Nuclear energy policy in Britain is on the verge of meltdown as experts predict that the new French government will order EDF to divert billions of euros intended for new UK reactors back into the French domestic power market. After The Times revealed yesterday the soaring cost of building Britains four planned new reactors, industry analysts said last night that they believed the forthcoming administration of the anti-nuclear Socialist François Hollande could force EDF to scrap its UK nuclear plans. With Mr Hollande planning to slash French reliance on nuclear power by 25 per cent by 2025, it is argued that EDF could be forced to switch billions of euros to fund investment in French renewables and energy efficiency schemes. The Times reported yesterday that the cost of the first two reactors set for Hinkley Point in Somerset had risen from £10 billion to £14 billion. At the very least, British energy executives expect the election of Mr Hollande to delay EDF Energys plans. His administration is likely to review EDFs strategy and possibly replace its leading executives, who, effectively, are political appointees.
Times 8th May 2012 more >>
Energy policy is hanging by a thread after the only credible company left to build nuclear reactors in Britain increased the price by 40 per cent to £7 billion each, The Times has learnt. (Most of the story reproduced here)
GWPF 7th May 2012 more >>
Councils have penned a damning report on the local impact of building the countrys first nuclear power station for 20 years in the Westcountry. The three local authorities affected by plans to construct the Hinkley Point C twin reactor in Somerset said efforts by EDF Energy to protect the surrounding communities have been insufficient.
Western Morning News 7th May 2012 more >>
Lord Smith, chairman of the Environment Agency, will today warn that green issues are sliding down the political agenda despite being among the most important challenges facing the UK. The peer will admit he has warmed to the idea of nuclear power because it produces close to zero greenhouse gas emissions. If you had asked me 20 years ago about nuclear power, I would have take the traditional green view and said something like over my dead body, he will say. To achieve decarbonisation of our power, nuclear has to be part of the answer.
FT 7th May 2012 more >>
The head of an Italian nuclear engineering company was shot yesterday as he left his home in the port city of Genoa. Roberto Adinolfi was shot in the leg by an assailant wearing a helmet who fled the scene as a passenger on the back of a motor scooter. Mr Adinolfi underwent surgery and was said to be in a good condition. Genoas chief prosecutor, Michele Di Lecce, said all motives were being considered, including domestic terrorism. Mr Adinolfi, 59, is chief executive of Ansaldo Nuclear, a division of the state-controlled Finmeccanica company that specialises in nuclear engineering.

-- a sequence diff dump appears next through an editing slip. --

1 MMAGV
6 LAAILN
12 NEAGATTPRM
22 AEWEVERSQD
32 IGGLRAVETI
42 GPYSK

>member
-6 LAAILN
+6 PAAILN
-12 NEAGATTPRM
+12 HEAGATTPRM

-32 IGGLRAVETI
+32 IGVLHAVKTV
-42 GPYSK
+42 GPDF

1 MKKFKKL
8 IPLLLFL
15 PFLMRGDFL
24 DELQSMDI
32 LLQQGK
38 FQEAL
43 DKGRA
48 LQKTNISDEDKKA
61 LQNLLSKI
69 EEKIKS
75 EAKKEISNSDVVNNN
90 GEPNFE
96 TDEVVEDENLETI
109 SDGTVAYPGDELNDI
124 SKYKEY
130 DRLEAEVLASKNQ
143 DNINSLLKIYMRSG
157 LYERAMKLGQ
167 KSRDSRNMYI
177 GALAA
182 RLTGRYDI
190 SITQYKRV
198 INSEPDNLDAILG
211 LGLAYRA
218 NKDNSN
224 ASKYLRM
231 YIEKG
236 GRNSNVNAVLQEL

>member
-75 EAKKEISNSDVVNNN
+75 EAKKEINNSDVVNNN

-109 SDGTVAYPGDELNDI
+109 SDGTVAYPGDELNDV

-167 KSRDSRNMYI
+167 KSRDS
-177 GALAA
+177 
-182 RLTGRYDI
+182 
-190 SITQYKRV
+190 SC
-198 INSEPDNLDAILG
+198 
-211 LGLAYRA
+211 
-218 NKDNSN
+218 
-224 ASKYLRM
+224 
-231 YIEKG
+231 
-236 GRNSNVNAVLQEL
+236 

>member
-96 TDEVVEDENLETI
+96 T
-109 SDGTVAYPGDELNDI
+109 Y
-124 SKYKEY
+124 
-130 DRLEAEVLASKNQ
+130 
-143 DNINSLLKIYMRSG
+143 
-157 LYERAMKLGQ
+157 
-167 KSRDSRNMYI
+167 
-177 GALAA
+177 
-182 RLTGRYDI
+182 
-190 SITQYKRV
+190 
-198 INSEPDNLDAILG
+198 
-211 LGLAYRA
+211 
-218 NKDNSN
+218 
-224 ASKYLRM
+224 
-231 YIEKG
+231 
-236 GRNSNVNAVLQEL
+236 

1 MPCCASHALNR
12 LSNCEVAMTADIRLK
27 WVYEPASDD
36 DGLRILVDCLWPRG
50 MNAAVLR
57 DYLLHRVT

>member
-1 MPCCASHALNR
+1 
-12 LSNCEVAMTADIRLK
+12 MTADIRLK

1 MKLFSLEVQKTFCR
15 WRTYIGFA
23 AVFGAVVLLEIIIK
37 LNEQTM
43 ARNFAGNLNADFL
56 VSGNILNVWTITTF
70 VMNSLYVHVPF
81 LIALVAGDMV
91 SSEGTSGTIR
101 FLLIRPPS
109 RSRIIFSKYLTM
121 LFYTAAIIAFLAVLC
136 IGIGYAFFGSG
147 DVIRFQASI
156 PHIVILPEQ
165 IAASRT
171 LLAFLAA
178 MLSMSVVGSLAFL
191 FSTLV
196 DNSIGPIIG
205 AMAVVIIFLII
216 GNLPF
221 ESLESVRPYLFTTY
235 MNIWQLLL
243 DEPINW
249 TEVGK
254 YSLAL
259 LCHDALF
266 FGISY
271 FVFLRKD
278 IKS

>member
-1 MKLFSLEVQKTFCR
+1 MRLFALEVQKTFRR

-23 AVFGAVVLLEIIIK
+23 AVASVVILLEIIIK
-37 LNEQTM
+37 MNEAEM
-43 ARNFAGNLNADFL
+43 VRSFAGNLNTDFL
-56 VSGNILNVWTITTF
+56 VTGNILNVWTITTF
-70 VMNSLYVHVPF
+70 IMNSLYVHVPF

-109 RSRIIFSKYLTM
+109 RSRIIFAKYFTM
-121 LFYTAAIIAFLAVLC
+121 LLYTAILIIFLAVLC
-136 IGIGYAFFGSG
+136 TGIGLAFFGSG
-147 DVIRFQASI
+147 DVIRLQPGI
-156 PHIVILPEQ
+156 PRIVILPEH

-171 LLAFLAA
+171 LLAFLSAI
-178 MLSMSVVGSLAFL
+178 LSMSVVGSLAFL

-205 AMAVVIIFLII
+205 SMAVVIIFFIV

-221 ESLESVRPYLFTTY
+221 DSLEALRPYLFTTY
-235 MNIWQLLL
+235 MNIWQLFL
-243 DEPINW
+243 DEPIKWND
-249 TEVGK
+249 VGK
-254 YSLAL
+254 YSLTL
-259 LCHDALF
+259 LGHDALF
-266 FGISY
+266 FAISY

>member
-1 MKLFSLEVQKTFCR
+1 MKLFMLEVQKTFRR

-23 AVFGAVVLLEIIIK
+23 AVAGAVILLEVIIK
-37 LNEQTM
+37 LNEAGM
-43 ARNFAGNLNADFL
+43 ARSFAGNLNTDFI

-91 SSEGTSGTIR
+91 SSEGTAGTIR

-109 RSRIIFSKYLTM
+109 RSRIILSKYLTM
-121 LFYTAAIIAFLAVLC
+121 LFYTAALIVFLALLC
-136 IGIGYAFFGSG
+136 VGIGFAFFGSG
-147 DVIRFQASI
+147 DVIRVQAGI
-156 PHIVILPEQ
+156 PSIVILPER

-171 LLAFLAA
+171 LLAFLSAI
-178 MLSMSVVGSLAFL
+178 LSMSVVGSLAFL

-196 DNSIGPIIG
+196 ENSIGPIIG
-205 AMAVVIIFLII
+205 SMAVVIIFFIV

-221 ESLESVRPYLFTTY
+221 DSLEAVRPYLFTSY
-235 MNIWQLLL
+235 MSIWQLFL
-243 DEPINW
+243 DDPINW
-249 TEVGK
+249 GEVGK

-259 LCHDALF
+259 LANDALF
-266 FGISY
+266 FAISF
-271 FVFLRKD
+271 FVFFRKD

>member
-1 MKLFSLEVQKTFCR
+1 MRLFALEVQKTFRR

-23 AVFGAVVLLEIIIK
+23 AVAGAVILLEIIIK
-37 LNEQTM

Scotsman 8th May 2012 more >>
Herald 8th May 2012 more >>
Independent 8th May 2012 more >>
Shooting people in the legs, or ‘kneecapping’ was a trademark practice of the Red Brigades, a left-wing guerrilla group that carried out a campaign of murder and kidnapping aimed at destabilising Italy in the 1970s and 1980s. One investigative source noted that one of the first attacks by the Red Brigades in the 1970s had targeted managers of the same company.
Daily Mail 8th May 2012 more >>
Guardian 7th May 2012 more >>
BBC 7th May 2012 more >>
Telegraph 7th May 2012 more >>
Mr Noda’s optimistic assessment appears to have been premature. Nuclear engineer and former power company executive Arnie Gunderson compared the prime minister’s statement to President George Bush declaring “mission accomplished” on the deck of the USS Lincoln in 2003. Gunderson calls the situation at Fukushima “a long battle, far from over.” The company’s own tests disclose a more immediate danger. Rising radiation levels within one of the reactors, the highest recorded so far, and evidence of a leak in the critical cooling system demonstrate that the situation is still far from stable. nuclear experts say that their biggest concern involves Reactor 4, which sustained severe structural damage during the earthquake and subsequent hydrogen explosions which collapsed its roof. This is where hundreds of tons of spent fuel sits perched 100 feet above the ground in a cooling pool exposed to the open sky. Robert Alvarez, former senior policy adviser at the US department of energy said: “If an earthquake or other event were to cause this pool to drain it could result in a catastrophic radiological fire involving nearly 10 times the amount of Cs-137 released by the Chernobyl accident.”
Guardian 7th May 2012 more >>
The United States called on Iran on Monday to take “urgent practical steps” to build confidence during nuclear talks with world powers, and the European Union said Tehran must suspend sensitive atomic activities.
Reuters 7th May 2012 more >>
Vladimir Putin will today receive Russia’s “nuclear briefcase” as part of his inauguration as Russia’s news president. According to Russia’s state news agency, RIA Novosti, the briefcase contain the codes to the nuclear arsenal.
ITV 7th May 2012 more >>